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Fear grows over delays in voter registration

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Updated Thu, October 25th 2012 at 00:00 GMT +3

By Martin Mutua and Moses Njagih 

NAIROBI, KENYA: With pile up of unfinished business inside electoral body, missed deadlines, and pop-up of warning signs a crisis is building up, the question now is whether March 4 date is feasible. 

That was the basis of the high-level talks Independent Electoral and Boundaries Commission had with top Government officials on Wednesday, and the cause of the confrontation between two Cabinet ministers.

IEBC chairman Issack Hassan subtly justified the fear when he declared if the 15,000 biometric register kits are not delivered in the next ten days, then the entire electoral calendar could be in danger.

With about four months to the elections, billed to be Kenya’s biggest ever given there will be six positions to be fought for on the ballot, he could have been warning Kenyans that the March 4 date may then have to be reconsidered.

Some of the pending business causing worry is the fact that 30,000 registration clerks have been employed, but they cannot be trained until the kits are delivered.

Secondly, the 200 BVR kits delivered were either samples or dummies lacking key software, and yet the supplier can only proceed to assemble the kits on being fully paid, because they are assembled on order.

IEBC sources also report internal fears that unlike previous elections, there is still a lot yet to be done. They point out the fact that even the warehouses are still to be stocked with such basic materials as stationery.

Furthermore, the Campaign Financing Bill, which sets ceiling for monies to be spent in campaigning by candidates, and the modalities for monitoring and disciplinary measures for those who breach regulations, is not out, but parties are on the campaign trail.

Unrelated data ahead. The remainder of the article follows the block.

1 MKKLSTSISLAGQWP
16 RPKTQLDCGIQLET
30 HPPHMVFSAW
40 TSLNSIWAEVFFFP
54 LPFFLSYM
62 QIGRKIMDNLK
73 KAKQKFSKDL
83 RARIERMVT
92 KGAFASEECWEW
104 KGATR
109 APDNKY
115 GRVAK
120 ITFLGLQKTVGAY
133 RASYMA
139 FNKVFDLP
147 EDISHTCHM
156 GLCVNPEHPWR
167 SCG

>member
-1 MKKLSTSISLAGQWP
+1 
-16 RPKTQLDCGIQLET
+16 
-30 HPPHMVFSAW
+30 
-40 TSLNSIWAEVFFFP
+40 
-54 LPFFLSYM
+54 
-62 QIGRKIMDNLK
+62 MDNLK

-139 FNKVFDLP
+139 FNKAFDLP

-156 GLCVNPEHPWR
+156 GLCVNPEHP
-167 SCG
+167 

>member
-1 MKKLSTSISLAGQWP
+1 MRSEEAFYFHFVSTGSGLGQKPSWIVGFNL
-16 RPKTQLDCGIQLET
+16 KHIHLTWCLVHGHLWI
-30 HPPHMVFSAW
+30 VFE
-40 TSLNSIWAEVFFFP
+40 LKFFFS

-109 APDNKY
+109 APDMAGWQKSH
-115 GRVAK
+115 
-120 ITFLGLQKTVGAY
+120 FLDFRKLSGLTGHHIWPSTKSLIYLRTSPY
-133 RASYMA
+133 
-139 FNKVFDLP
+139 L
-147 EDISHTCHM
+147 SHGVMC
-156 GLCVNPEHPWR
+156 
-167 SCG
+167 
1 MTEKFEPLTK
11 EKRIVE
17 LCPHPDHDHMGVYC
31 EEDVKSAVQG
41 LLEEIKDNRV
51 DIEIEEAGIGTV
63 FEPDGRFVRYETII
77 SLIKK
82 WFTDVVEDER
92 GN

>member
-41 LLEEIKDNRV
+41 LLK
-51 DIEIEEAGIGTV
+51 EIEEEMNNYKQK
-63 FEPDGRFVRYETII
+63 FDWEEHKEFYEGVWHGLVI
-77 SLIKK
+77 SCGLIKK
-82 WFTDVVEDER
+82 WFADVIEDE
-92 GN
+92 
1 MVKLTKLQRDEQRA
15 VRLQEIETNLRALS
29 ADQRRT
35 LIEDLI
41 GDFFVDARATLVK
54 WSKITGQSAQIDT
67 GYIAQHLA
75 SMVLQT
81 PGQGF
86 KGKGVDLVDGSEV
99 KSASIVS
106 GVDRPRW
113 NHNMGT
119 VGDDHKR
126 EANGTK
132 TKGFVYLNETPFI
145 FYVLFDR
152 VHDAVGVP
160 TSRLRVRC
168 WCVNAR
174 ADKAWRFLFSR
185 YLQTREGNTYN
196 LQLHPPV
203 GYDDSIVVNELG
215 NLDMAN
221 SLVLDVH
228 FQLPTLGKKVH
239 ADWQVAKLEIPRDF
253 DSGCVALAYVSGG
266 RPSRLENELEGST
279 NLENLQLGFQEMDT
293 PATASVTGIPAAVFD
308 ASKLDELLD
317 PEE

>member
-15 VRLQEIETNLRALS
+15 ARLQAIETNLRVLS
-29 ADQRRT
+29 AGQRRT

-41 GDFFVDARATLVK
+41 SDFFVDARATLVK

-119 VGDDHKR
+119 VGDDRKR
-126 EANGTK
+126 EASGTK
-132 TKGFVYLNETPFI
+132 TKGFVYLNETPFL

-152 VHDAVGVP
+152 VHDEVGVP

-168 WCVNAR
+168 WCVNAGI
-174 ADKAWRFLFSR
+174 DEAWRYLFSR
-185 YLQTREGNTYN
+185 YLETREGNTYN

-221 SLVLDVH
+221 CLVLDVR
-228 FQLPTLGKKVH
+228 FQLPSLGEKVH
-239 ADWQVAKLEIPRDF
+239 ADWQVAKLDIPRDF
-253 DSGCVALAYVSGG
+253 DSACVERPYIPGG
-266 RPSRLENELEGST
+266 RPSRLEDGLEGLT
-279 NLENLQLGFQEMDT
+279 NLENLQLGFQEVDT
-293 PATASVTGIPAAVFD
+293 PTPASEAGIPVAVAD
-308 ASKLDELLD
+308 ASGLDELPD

The other factor worrying Kenyans is the massive logistical burden required to distribute the BVR kits, which in addition have to be ferried from one registration centre to another yet each kit’s battery can only be moved around on pick-ups. Worse still, despite the missed deadlines, IEBC still is expected to meet its target to register 18 million voters.

The seriousness of the perceived lack of adequate preparedness as well as the fear time is moving fast and there are many pending tasks, was discernible when Prime Minister Raila Odinga met IEBC team on Wednesday.

He invited them to discuss the perceived crisis building up, which has even triggered limited calls for elections to be pushed to August next year.  A situation worsened by the absence of BVR kits this late, and in a country without a voter register yet. 

Justice Minister Eugene Wamalwa had on Tuesday made startling remarks accusing some people in the Treasury of sabotaging the acquisition of the kits and warning this was a plot to scuttle elections.

In addition, IEBC’s ‘line minister’ threated he would name and shame the people he had in mind.

Payments not made

On Wednesday it also emerged during the meeting at the PM’s office that the BVR kits have not even been paid for fully, and it was only agreed that the Treasury settles the pending bills with the overseas supplier by tomorrow for the kits to be delivered.

Hassan, whose team had earlier declared BVR mode of registration was no longer feasible and settled for a manual process, expressed doubts over the delivery of the kits.

 “We are leaving this place cautiously optimistic that the Government will pay the balance as promised so that BVR kits can be delivered,’’ he said.

He then unleashed the warning that should concern every Kenyan: “If we would not have got them by November 5, it could present serious challenges.”

The cautionary approach IEBC was taking is due to the fact that the matter is already out of its hands and squarely within the Executive, which may have interest in electoral process, including possible delays.

Raila promised Kenyans there was no plot in Government to delay the General Election, insisting the country will go to polls on March 4, “not a day earlier. Not a day later”.

“We are convinced that all officers involved, from the Attorney General, to the Treasury and IEBC are committed to doing all that they can at required speed to ensure everything is in place for the March 4 elections,” assured Raila.

He added: “There is no reason the country should mull over postponing the elections, especially when the historic opportunity awaits the ruling coalition to preside over a peaceful transition to a new democratic government.”

The meeting on Wednesday resolved the Treasury releases the remaining 60 per cent payment to the Canadian Commercial Corporation (CCC), to ensure the kits are delivered by October 30.

It is CCC, which has contracted the French company Safran Morpho to deliver 15,000 BVR kits for electronic voter registration.

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